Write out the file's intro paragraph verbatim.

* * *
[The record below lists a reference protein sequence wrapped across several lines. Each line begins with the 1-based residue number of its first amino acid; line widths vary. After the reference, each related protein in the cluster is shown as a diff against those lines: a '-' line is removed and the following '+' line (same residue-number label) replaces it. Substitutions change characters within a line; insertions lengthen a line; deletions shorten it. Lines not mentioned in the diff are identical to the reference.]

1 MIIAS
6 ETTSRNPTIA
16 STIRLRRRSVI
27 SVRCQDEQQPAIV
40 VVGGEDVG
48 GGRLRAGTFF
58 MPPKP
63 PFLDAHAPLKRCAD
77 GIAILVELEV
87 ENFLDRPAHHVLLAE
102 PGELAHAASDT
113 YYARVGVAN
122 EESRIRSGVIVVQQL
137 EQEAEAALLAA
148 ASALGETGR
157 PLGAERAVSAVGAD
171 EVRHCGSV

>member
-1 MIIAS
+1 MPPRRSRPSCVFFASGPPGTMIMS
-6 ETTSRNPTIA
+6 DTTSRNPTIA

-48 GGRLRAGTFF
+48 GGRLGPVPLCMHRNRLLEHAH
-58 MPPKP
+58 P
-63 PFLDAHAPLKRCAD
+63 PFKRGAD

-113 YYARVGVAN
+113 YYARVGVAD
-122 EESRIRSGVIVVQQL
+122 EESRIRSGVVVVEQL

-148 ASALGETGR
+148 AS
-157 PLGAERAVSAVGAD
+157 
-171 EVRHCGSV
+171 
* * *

[The record below lists a reference protein sequence wrapped across several lines. Each line begins with the 1-based residue number of its first amino acid; line widths vary. After the reference, each related protein in the cluster is shown as a diff against those lines: a '-' line is removed and the following '+' line (same residue-number label) replaces it. Substitutions change characters within a line; insertions lengthen a line; deletions shorten it. Lines not mentioned in the diff are identical to the reference.]